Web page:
Exploring Europe: Boulogne-sur-Mer, France

by Florentyna Syperek

The first time I walked down (and sadly, up) the cobbled streets of Boulogne-Sur-Mer, it was the summer of 2012, and my mum and I were hitchhiking through Europe with massive backpacks. This was one of our first stops after getting off the ferry, more by chance than by choice, mainly due to Boulogne’s proximity to the nearest motorway. The heat was pouring down from the sky, we got off at the wrong train station, and we were forced to walk in circles. So, all I remember from my first visit is a view of a basilica towering over the city, a strange, yet adorable house with dog sculptures above the windows, and heat. My goodness, the heat. And the sunburn. Word of advice: never forget to apply sunscreen to feet.

Thus, it was only when I returned to the region 3 years later with both my parents (and yes, sunscreen), that I was able to see and appreciate what Boulogne has to offer.

Vieille Ville

Complete with a basilica, historic walls and a castle, it is the Old Town of Boulogne which is the highlight. Full of lively pedestrian streets lined with antique shops, artist studios and bookshops, those who enjoy window-shopping will love wandering around, and admiring the imaginative window displays and pretty paintings. You will also find tiny cafes and patisseries with delicious French treats – their outdoor seating spills out onto the cobbled streets themselves, which makes for an ideal spot for lunch and people watching. In the evenings, the Old Town comes to life with colourful lights, laughter and music from local restaurants.

On the square located in the middle of the Old Town is another attraction. Every time I’ve visited Boulogne, there was a different garden installation on show, each year based around a different theme. In 2015, visitors could explore a garden of 7 Deadly Sins, each of which was cleverly represented by plants, sculptures and various symbols – some phallic, some not, although Lust did have the largest display, which included some disturbingly imaginative Mediaeval illustrations. This year the theme is tamer, with the 5 senses being represented in the garden, so you can safely go there with family members.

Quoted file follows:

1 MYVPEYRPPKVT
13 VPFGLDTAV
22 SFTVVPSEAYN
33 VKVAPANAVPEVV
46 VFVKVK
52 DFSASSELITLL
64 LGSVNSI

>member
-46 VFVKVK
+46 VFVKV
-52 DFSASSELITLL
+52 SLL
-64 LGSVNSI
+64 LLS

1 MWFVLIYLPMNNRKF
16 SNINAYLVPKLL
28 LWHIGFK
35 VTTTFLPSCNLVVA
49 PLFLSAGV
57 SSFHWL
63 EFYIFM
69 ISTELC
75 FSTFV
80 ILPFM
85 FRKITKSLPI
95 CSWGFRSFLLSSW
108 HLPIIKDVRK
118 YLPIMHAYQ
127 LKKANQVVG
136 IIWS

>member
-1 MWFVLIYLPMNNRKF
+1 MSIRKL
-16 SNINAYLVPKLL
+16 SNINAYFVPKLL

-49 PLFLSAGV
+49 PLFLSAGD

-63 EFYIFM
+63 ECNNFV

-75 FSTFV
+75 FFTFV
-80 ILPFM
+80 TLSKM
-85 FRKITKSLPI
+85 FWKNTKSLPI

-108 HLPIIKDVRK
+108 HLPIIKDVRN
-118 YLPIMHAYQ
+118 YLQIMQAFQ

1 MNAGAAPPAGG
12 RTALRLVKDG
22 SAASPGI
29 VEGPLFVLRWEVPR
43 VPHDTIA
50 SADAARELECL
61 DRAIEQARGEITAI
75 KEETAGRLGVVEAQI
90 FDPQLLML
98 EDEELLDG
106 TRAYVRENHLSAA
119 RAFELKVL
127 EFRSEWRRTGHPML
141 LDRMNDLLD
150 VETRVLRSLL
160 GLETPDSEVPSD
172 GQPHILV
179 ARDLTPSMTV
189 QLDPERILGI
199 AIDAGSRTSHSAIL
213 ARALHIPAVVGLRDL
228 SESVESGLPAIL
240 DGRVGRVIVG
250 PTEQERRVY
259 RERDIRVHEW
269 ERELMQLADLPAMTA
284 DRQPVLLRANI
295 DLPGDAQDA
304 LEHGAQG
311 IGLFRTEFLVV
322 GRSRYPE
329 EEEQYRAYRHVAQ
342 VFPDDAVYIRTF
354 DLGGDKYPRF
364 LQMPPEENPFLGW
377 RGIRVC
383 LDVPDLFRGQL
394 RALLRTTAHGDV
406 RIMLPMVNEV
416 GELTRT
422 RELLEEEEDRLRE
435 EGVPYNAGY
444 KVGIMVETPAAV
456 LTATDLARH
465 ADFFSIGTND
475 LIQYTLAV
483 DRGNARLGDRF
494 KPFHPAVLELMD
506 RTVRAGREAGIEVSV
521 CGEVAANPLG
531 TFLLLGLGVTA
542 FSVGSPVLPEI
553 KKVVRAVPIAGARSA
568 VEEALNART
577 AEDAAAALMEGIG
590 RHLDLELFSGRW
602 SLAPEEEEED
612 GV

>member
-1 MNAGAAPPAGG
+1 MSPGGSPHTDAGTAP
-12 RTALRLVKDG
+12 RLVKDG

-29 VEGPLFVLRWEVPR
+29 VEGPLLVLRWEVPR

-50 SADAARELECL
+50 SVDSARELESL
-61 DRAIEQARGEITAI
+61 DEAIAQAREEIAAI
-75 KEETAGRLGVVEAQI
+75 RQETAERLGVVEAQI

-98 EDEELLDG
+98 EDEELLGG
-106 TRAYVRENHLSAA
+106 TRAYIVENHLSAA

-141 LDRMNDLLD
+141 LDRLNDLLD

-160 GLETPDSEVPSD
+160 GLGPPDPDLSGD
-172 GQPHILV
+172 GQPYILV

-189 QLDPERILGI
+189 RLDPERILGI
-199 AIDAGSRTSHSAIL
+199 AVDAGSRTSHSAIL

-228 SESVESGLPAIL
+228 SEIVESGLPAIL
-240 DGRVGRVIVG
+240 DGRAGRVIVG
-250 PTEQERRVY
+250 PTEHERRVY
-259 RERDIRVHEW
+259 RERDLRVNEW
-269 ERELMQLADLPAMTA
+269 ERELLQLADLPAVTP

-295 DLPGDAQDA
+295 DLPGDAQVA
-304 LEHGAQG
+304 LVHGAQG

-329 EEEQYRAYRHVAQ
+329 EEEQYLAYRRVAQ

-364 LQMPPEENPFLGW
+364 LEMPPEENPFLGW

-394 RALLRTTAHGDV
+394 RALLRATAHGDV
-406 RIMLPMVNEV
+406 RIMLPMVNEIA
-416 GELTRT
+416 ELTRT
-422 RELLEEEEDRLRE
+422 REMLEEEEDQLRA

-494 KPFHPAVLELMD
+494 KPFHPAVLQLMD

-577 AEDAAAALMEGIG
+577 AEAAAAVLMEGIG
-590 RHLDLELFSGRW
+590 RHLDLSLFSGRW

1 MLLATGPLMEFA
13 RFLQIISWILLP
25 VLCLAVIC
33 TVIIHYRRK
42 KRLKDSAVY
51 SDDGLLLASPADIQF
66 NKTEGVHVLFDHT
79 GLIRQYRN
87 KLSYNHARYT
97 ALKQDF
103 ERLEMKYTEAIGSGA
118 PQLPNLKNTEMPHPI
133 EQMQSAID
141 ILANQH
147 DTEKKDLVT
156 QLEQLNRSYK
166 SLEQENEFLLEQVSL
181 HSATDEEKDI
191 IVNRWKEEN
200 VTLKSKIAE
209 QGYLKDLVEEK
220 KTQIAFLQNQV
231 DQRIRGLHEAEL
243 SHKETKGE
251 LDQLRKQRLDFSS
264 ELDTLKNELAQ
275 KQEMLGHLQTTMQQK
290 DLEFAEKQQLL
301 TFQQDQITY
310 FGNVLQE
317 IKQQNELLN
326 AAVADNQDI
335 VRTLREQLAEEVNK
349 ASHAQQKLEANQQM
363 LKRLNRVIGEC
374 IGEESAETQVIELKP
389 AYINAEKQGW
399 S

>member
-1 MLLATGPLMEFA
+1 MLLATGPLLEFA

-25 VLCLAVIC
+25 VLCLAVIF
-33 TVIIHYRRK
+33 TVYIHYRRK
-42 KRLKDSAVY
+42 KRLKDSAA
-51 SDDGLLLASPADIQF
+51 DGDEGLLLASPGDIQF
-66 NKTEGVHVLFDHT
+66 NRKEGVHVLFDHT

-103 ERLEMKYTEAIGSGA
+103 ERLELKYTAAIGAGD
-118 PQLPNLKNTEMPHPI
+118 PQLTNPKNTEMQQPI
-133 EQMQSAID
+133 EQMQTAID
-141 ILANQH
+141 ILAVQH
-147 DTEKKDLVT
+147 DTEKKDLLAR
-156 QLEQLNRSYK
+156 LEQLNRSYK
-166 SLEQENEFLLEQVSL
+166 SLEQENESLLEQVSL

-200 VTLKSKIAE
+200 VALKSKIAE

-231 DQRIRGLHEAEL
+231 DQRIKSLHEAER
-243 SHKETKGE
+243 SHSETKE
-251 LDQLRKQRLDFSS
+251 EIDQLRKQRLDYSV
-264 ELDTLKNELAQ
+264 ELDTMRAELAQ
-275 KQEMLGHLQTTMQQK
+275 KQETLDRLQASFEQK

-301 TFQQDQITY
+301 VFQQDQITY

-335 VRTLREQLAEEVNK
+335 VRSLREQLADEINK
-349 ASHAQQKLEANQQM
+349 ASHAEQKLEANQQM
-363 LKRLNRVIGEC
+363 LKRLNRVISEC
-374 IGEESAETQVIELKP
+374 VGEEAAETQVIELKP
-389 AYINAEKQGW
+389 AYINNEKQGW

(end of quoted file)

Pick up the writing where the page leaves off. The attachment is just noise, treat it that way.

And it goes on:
Surrounding the Old Town are the 13th century walls, which stretch for over one kilometre and provide visitors with stunning panoramic views of the city, as well as the sea. As a GSD student I was especially excited to catch a glimpse of the offshore wind turbines! The walls are also great if you want to escape the livelier streets or hide in the shade, but beware – the gates are closed at night!

Cathedral and crypt

Inspired by the Classical and Renaissance styles seen on St Paul’s Cathedral, the domed Notre Dame Basilica tower can be seen from most places in the city, due to its impressive size (101 metres) and a strategic hillside location in the Old Town. Luckily, during the early 1920s, when reconstruction work had to be conducted after the nave’s arches collapsed, the entire building was reinforced with concrete, allowing the basilica to withstand the bombings the city experienced during World War II.